Five Days In Hell

March 11-18, 1986 After a half day of nailing Larry Demmert, Jr. for his presumed drug use, the following day saw defense attorney Phillip Weidner filet him. Indeed, for the next five days, Phillip Weidner harangued Larry Demmert mercilessly. If there was one comfort for the Libby 8 skipper, it was that he had his own attorney in the courtroom to protect him. That fact notwithstanding, Weidner hit hard on his twin themes of drug addiction and police intimidation.

Weidner cunningly referred to Demmert’s pre-grand jury interview as an “interrogation.” Images of bright lights and snarling detectives came to mind. To underscore that impression, Weidner asked, “In this interrogation they were yelling at you, correct?”

“Off and on, yes,” Demmert replied.


That John Peel’s former skipper couldn’t remember the substance of the interview only spurred Weidner on. When Demmert requested the transcript so he could jog his memory, the defense attorney hit him hard. “Is that because you can’t recall now?” he asked sarcastically. “Or you want to make sure you say the same things now?”

“Because I can’t recall,” Demmert insisted.

The longer Weidner cross-examined the man across those five days, the more he pushed the boundaries. If it was drug use that made Demmert malleable to police suggestions, then Weidner wanted to make that known. He seemed absolutely determined to have him answer all manner of questions about drugs, despite the judge’s ruling that most of those questions were out of bounds.

Phil Weidner, Ketchikan Superior Court
(copyright Hall Anderson)

Things got especially dicey when Weidner asked a series of broad questions about Demmert’s use of sleeping pills. Each time, his inquiry elicited an objection. The questions, the opposing attorneys said, were outside the time frame specified by the judge. Judge Schulz sustained the objections, but Weidner kept at it. Finally, the judge reached the end of his patience. “We’re dealing with the time frames in September of ’82 and other times when this witness has made statements,” Schulz bluntly told Weidner. “Please direct your questions accordingly.”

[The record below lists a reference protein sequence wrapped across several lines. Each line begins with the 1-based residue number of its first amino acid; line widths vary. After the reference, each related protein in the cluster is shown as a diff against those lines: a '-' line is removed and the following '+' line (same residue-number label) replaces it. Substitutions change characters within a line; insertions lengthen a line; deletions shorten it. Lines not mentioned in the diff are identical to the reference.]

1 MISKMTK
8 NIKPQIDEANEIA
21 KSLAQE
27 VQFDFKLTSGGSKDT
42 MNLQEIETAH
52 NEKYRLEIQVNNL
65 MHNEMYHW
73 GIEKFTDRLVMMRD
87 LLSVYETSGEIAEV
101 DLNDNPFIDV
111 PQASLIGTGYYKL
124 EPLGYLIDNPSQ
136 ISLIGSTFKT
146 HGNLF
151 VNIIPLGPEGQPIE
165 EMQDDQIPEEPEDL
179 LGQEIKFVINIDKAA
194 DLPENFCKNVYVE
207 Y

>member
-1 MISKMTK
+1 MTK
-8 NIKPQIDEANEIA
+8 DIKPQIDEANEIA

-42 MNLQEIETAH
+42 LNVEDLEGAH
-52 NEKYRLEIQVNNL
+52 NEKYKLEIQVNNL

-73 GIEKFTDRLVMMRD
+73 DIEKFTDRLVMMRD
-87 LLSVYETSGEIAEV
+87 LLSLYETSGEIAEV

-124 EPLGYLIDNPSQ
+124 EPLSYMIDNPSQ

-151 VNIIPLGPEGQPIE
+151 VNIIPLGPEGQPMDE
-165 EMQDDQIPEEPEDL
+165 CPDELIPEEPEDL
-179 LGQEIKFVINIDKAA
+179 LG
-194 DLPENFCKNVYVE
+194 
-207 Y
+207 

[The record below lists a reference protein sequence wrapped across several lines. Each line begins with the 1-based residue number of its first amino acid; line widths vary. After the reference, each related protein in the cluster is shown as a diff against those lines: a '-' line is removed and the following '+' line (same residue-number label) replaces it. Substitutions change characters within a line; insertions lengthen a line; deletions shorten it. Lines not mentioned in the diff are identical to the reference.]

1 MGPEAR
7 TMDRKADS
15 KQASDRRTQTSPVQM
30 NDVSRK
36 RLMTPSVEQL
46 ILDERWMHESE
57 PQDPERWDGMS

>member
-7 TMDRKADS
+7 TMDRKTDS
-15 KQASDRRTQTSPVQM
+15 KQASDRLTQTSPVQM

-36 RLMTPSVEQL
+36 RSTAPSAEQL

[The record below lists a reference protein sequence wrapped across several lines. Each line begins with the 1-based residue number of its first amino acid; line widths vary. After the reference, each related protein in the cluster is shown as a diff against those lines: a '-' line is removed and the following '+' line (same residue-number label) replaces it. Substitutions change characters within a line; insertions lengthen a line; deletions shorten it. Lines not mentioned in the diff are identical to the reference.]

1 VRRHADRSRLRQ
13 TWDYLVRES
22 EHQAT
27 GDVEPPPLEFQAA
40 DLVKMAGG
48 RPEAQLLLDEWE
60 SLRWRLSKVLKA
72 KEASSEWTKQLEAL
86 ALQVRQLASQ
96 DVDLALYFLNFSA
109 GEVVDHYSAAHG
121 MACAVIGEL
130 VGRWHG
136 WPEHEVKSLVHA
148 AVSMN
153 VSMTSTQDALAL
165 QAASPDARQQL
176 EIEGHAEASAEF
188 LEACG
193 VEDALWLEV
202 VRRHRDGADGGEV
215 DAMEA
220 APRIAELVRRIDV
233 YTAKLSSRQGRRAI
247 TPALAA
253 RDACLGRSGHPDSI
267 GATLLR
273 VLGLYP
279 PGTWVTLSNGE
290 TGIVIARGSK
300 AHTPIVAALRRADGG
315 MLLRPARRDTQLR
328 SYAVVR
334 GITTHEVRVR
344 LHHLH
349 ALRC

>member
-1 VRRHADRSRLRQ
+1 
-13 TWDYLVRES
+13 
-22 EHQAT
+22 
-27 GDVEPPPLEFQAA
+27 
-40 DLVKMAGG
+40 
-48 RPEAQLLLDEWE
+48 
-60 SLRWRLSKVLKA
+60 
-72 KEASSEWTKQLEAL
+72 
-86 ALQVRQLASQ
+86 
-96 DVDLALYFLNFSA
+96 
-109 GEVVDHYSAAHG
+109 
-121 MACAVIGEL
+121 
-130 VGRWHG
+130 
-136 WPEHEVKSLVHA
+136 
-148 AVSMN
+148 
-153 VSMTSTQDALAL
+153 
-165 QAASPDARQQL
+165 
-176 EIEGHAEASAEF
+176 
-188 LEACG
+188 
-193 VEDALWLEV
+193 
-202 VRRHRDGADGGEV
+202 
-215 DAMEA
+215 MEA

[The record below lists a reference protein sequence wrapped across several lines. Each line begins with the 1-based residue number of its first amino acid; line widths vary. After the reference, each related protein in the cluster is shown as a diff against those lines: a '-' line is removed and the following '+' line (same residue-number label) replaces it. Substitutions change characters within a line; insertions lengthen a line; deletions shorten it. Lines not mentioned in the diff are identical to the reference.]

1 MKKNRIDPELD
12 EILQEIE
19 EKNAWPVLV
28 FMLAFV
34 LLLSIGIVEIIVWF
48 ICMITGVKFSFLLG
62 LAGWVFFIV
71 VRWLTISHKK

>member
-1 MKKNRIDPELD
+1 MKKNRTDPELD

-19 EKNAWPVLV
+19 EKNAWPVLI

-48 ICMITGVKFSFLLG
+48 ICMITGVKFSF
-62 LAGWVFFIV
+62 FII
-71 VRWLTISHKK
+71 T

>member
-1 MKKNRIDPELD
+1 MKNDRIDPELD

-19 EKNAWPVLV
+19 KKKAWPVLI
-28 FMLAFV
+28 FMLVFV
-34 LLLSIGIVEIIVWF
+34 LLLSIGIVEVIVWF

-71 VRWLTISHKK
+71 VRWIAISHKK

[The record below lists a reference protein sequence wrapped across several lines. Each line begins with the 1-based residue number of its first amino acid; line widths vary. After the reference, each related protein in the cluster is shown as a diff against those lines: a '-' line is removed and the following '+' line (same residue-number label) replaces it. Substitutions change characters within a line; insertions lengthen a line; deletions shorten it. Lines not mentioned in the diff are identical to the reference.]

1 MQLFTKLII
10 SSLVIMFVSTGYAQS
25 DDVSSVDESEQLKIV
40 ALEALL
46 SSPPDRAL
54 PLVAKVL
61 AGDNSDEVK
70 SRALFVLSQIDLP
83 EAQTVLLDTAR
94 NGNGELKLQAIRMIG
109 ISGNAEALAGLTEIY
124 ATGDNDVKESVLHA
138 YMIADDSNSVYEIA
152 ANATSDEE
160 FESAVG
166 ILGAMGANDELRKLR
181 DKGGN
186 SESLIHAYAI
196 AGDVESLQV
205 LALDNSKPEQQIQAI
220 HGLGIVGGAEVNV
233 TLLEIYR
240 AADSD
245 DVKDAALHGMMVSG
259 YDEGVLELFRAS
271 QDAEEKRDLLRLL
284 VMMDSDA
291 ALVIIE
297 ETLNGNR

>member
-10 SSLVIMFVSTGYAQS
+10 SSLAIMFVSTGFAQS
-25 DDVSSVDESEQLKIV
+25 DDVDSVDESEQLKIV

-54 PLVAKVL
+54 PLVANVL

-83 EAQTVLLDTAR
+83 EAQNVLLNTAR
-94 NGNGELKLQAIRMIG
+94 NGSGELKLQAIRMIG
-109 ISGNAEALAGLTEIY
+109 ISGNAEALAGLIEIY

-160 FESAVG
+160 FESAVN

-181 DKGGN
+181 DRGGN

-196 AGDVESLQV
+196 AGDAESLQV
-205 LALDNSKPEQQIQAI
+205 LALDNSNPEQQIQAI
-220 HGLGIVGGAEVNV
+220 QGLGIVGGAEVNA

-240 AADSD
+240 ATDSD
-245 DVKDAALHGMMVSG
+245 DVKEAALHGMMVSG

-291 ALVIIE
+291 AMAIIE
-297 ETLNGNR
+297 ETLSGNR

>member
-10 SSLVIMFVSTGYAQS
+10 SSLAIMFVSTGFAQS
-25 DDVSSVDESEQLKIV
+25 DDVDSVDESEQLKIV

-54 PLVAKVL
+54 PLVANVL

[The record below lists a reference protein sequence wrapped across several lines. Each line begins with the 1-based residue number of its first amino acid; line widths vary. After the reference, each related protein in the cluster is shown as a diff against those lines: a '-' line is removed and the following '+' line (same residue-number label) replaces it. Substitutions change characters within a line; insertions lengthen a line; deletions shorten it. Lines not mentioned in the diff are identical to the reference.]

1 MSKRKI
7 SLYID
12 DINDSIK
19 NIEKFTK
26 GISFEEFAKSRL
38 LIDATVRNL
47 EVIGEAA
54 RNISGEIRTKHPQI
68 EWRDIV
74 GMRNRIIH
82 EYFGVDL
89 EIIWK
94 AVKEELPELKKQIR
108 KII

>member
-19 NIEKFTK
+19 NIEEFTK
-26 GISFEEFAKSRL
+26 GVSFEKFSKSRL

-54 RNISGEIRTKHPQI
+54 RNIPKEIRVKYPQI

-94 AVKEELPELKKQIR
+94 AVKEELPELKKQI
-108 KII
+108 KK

The defense attorney obeyed the judge’s warning, but kept right on pushing. From sleeping pills he went to quaaludes. Although Demmert denied that he was taking quaaludes at the time of the grand jury, he never denied having taken the drug.


Weidner then asked if police told Demmert he was a suspect in the murders, that John Peel was pointing the finger at him. (Shown composite drawings of the suspect, Peel said they looked like Larry Demmert, whom he called “pizza face and glasses.”)

Demmert denied the allegation, but Weidner insisted that police used that information to pressure him into providing false testimony at the first grand jury.

Prosecutor Bob Blasco rose angrily to protest. Weidner’s persistent skirting of the rules had started to take its toll. “Your Honor, I’m going to object,” Blasco said. “This Court went over this and entered orders as to that I strongly object.”

“Sustained,” replied the judge.

Weidner kept at it. He seemed to have five questions for every one of Demmert’s answers. It didn’t take long before Blasco had heard enough. The emotional temperature in the courtroom, which had been hot since the start of Weidner’s latest round of questions, suddenly got hotter.

“You gentlemen can get out your checkbooks.”

Judge Thomas Schulz

In exasperation, Bob Blasco lost track of who he was talking to — which should have been the judge — and started arguing with Weidner. Weidner argued right back. Both men bristled with anger. The judge needed to put a stop to it, before he lost control of his courtroom. After sending the jurors to the jury room, he lashed out at both attorneys.

“You gentlemen can get out your checkbooks,” he said heatedly. “Right now. Before we go any further, Mr. Blasco and Mr. Weidner, I fine you $50.00 for arguing amongst yourselves without addressing the bench. And that’s payable now.”

Five days in hell was at least one too many. And they weren’t even at the five day mark.

Excerpts from the unpublished original manuscript, “Sailor Take Warning,” by Leland E. Hale. That manuscript, started in 1992 and based on court records from the Alaska State Archive, served as the basis for “What Happened in Craig.”

Copyright Leland E. Hale (2020). All rights reserved.


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